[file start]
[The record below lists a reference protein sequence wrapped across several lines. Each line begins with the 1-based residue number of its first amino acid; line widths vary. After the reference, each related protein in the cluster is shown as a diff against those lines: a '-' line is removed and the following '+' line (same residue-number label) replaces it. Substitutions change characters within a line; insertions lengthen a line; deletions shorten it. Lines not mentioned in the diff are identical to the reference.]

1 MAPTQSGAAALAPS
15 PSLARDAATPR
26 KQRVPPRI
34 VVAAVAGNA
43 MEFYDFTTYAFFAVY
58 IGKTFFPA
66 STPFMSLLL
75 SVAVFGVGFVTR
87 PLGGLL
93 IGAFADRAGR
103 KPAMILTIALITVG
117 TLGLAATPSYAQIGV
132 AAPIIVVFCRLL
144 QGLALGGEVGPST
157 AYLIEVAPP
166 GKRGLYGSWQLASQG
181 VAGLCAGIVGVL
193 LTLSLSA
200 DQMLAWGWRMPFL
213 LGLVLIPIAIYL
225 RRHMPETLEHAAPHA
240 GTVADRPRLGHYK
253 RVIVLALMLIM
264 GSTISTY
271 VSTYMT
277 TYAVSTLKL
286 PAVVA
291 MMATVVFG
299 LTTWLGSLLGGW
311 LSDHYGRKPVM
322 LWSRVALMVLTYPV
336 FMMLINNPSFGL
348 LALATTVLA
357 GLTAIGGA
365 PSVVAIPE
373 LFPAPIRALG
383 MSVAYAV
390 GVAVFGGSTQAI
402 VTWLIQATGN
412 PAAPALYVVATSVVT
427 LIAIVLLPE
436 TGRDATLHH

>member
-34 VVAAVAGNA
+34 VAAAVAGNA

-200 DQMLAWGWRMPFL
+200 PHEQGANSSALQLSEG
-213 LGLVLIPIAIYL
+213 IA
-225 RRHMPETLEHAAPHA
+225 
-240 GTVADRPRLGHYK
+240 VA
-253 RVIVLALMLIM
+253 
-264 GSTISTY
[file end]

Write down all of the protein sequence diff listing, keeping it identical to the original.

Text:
[The record below lists a reference protein sequence wrapped across several lines. Each line begins with the 1-based residue number of its first amino acid; line widths vary. After the reference, each related protein in the cluster is shown as a diff against those lines: a '-' line is removed and the following '+' line (same residue-number label) replaces it. Substitutions change characters within a line; insertions lengthen a line; deletions shorten it. Lines not mentioned in the diff are identical to the reference.]

1 MAPTQSGAAALAPS
15 PSLARDAATPR
26 KQRVPPRI
34 VVAAVAGNA
43 MEFYDFTTYAFFAVY
58 IGKTFFPA
66 STPFMSLLL
75 SVAVFGVGFVTR
87 PLGGLL
93 IGAFADRAGR
103 KPAMILTIALITVG
117 TLGLAATPSYAQIGV
132 AAPIIVVFCRLL
144 QGLALGGEVGPST
157 AYLIEVAPP
166 GKRGLYGSWQLASQG
181 VAGLCAGIVGVL
193 LTLSLSA
200 DQMLAWGWRMPFL
213 LGLVLIPIAIYL
225 RRHMPETLEHAAPHA
240 GTVADRPRLGHYK
253 RVIVLALMLIM
264 GSTISTY
271 VSTYMT
277 TYAVSTLKL
286 PAVVA
291 MMATVVFG
299 LTTWLGSLLGGW
311 LSDHYGRKPVM
322 LWSRVALMVLTYPV
336 FMMLINNPSFGL
348 LALATTVLA
357 GLTAIGGA
365 PSVVAIPE
373 LFPAPIRALG
383 MSVAYAV
390 GVAVFGGSTQAI
402 VTWLIQATGN
412 PAAPALYVVATSVVT
427 LIAIVLLPE
436 TGRDATLHH

>member
-34 VVAAVAGNA
+34 VAAAVAGNA

-200 DQMLAWGWRMPFL
+200 PHEQGANSSALQLSEG
-213 LGLVLIPIAIYL
+213 IA
-225 RRHMPETLEHAAPHA
+225 
-240 GTVADRPRLGHYK
+240 VA
-253 RVIVLALMLIM
+253 
-264 GSTISTY